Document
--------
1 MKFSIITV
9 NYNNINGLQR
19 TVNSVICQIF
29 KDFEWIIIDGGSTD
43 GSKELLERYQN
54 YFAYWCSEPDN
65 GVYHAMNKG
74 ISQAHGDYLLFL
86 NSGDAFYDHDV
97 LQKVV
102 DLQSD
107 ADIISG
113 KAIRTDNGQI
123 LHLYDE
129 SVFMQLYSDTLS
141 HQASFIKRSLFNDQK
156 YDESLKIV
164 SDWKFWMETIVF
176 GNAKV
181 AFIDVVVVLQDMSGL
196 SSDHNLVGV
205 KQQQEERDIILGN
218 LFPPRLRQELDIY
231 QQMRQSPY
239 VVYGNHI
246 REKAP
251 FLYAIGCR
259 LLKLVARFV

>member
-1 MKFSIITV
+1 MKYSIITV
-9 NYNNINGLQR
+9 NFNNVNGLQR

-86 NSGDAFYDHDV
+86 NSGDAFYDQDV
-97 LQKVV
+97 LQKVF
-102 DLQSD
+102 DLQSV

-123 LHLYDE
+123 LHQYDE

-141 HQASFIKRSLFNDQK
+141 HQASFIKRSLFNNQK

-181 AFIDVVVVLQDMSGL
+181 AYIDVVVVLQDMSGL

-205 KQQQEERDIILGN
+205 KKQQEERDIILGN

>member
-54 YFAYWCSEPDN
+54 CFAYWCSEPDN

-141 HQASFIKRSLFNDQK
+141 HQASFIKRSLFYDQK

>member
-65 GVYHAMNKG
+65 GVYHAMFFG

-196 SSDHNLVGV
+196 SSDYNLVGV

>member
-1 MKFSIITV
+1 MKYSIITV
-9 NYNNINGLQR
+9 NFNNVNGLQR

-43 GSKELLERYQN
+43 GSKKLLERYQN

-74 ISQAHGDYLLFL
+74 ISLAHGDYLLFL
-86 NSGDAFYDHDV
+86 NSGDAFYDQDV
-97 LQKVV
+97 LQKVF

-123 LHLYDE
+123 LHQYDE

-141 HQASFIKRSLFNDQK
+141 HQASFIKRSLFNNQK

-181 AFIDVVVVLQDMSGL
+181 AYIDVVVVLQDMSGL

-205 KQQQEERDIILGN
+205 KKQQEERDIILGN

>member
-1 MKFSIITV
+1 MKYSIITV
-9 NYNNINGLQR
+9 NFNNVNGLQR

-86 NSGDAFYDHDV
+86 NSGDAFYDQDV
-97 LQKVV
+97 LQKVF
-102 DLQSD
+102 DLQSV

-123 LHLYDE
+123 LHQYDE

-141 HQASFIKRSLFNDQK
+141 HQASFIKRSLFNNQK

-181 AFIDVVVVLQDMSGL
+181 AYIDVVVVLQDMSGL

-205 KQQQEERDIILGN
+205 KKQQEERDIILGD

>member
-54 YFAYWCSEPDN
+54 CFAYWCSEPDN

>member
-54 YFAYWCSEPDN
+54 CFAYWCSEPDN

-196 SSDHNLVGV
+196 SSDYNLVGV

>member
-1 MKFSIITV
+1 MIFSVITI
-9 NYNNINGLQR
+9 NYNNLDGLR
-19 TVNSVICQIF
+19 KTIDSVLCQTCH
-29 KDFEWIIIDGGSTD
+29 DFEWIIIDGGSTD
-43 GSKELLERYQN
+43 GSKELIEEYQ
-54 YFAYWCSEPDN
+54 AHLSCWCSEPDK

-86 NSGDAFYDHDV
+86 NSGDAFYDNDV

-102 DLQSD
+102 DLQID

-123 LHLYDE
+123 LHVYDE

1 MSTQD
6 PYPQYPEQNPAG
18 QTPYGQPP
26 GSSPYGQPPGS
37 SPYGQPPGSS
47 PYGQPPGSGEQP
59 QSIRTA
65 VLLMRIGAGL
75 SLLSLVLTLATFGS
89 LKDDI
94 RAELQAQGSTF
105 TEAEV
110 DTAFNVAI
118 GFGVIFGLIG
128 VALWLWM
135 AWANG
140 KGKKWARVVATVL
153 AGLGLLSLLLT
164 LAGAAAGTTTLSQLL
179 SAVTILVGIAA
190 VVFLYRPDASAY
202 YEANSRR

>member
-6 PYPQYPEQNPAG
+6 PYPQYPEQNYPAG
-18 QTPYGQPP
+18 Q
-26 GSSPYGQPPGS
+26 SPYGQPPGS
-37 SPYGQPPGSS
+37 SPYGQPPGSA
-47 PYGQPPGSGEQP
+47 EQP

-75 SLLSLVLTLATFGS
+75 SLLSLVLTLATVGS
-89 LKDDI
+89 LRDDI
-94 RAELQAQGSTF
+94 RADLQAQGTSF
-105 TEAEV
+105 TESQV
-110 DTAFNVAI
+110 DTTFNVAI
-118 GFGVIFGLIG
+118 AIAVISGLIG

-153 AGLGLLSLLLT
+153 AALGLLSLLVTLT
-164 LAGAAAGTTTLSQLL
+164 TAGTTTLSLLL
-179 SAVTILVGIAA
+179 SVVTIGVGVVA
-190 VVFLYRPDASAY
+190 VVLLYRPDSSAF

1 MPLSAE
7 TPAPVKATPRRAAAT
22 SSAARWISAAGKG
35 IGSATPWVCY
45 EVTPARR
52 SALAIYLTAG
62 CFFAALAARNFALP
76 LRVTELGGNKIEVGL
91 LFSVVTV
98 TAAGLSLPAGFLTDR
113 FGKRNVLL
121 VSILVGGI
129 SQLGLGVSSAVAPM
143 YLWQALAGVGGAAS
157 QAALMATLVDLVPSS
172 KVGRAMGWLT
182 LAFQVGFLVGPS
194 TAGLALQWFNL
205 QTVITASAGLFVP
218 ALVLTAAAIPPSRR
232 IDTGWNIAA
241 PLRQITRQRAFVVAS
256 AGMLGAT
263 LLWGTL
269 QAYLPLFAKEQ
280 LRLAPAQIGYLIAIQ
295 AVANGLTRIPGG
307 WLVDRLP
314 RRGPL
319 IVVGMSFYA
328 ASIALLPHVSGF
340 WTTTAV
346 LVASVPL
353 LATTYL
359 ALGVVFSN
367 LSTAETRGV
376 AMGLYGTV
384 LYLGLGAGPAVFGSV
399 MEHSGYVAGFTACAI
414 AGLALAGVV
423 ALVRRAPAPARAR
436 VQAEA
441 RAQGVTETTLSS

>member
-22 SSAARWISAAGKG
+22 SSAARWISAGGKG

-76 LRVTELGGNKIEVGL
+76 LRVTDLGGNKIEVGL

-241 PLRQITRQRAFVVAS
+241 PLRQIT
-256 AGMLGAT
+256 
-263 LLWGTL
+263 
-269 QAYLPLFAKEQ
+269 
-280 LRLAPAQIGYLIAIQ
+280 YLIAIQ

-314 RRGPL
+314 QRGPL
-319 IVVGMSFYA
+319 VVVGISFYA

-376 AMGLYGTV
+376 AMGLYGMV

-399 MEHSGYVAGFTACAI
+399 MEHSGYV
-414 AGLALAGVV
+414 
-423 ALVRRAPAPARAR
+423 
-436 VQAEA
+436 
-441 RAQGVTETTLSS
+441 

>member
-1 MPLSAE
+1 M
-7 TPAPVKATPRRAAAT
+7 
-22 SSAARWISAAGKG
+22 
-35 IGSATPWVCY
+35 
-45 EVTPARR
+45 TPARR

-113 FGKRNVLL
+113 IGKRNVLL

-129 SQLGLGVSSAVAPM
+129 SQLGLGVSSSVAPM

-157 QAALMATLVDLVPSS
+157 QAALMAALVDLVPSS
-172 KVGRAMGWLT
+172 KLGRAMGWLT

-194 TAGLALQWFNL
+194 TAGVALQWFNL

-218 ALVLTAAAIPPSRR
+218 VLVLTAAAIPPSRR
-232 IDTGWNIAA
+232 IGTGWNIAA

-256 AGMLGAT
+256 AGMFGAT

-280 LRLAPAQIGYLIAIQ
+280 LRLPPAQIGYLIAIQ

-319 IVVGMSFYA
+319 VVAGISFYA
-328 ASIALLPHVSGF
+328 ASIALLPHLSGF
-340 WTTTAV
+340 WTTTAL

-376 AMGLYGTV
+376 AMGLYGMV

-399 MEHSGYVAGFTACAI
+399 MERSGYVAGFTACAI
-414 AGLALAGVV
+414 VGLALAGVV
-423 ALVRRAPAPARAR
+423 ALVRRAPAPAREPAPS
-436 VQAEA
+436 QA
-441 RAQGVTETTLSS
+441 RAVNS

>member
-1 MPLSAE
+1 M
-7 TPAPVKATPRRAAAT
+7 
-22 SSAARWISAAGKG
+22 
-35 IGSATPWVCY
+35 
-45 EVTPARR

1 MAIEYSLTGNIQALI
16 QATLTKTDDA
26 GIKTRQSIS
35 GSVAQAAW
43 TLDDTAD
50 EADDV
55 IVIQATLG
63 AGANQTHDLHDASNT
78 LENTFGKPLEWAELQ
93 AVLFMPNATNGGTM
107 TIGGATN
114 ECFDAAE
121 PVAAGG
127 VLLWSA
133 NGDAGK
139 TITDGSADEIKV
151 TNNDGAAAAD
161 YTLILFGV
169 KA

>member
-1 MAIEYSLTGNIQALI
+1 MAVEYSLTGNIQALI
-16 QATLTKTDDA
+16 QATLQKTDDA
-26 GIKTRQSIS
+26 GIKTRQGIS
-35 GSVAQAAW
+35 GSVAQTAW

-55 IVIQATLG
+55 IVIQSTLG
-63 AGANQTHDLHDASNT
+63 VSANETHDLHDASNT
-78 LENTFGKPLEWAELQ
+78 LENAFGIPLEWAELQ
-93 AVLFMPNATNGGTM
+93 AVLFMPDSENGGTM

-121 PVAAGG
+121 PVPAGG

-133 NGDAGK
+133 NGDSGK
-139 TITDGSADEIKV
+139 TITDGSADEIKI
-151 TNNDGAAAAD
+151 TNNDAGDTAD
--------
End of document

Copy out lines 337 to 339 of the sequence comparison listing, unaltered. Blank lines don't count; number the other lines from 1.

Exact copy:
-55 IVIQATLG
+55 IVIQSTLG
-63 AGANQTHDLHDASNT